Creating mouth-watering, slow-smoked BBQ is never easy, but it is always worth it in the end. Of course, the quality and condition of your equipment can make a big difference to the finished flavor. Keep your smoker in tip-top condition by following our simple maintenance checklist.
Check Your Smoker for Damage
If you’re anything like us, your smoker works all year long, but that can lead to serious performance issues if you aren’t careful. A wood or charcoal smoker doesn’t have a lot of fancy parts that can break down. You’ve got your metal box, a place for your fire, racks to hold the food, vents and a thermometer. That’s it. Some smokers also have a water bowl. Check each of these parts before every use. You want to make sure there is no rust, and your vents are firmly secured and rotate freely. Give your thermometer a test drive too. If everything looks like it’s in good repair, you’re ready to get started.
Choose Your Wood Blend
When smoking food, gas, propane and electric options just don’t get the same results. Good smoke flavor comes from a real fire using real wood. According to our Pitmaster, Jacob Carriker, “Fahrenheit 250 uses locally cut and seasoned fruit wood from local farms in the area. Smoking with fruitwood provides a nice flavor to your BBQ.” Seasoned properly, the wood burns at a nice, even temperature, giving you the perfect balance of smoke and heat.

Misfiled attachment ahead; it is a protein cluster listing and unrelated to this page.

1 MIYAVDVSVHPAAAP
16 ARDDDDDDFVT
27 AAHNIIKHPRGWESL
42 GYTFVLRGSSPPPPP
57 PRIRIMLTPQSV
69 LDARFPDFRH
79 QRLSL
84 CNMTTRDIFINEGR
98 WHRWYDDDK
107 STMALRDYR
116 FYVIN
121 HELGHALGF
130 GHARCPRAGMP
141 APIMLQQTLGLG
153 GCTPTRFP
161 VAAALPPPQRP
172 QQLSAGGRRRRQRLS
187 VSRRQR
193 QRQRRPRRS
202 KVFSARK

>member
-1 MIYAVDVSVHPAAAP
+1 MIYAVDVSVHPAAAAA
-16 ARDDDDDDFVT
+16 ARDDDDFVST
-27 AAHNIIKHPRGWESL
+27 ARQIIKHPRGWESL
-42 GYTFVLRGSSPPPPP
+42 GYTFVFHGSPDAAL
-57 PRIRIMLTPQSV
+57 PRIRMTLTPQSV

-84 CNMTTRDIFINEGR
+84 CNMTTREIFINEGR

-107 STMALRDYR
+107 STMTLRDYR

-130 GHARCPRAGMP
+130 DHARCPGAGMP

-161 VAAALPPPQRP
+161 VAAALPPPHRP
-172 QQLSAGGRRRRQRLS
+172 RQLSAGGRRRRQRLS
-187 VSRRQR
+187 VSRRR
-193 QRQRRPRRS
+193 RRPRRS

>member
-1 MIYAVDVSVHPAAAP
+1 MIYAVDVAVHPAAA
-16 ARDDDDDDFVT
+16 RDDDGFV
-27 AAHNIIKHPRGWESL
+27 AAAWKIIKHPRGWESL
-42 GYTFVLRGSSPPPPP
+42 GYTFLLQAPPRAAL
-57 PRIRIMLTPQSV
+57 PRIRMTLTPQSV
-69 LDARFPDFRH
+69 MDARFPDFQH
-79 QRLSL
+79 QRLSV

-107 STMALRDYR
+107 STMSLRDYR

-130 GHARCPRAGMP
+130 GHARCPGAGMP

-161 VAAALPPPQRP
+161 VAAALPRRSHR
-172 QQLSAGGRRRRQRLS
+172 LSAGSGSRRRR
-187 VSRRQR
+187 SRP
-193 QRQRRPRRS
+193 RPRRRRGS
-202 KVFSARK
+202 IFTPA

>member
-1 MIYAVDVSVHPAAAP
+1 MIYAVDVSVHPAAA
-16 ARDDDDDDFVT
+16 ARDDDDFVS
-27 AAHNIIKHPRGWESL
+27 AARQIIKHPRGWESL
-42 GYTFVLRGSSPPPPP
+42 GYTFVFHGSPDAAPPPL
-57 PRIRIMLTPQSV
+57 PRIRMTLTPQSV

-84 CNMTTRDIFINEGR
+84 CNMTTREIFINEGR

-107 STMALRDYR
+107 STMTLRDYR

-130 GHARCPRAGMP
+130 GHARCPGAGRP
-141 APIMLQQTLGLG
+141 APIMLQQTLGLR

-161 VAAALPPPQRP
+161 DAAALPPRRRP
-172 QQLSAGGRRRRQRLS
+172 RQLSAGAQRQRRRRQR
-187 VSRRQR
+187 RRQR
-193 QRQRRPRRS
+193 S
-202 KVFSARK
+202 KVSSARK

Good Maintenance Means Good Food
You want the smoke to flavor your food, but it should be a woody, clean smoke. Not smoke from rancid grease. A properly maintained smoker will last for decades, so a little maintenance is worth your time. After every use, pull out the racks, scrub them down and dry them completely. Dump out the fire box and give it a wipe down. Clean the vents and wipe off all of the surfaces. Once your smoker is clean, make sure every part is dry and reassemble. Then, cover it with a tarp. Even if you store it in your garage or under a roof, a tarp can help keep dirt, dust, and moisture at bay.
Fire It Up
Once you’ve got everything ready, sit back, relax and enjoy the day. The smoker does most of the work and all you need to do is keep a close eye on the temperature. Ever wondered how Fahrenheit’s meat is always consistently smoked? “The temp in the smoker fluctuates depending on location so we are constantly rotating the meats to come out with a consistent product,” said Carriker. Need a guide on how long to smoke your meat? Below is an estimate of how long we smoke each of our menu items for:
- Brisket: 16-20 hours
- Pork Butt: 15-18 hours
- Tri-Tip: 4-5 hours
- St Louis Ribs: 6-7 hours
- Salmon: 1.5 hours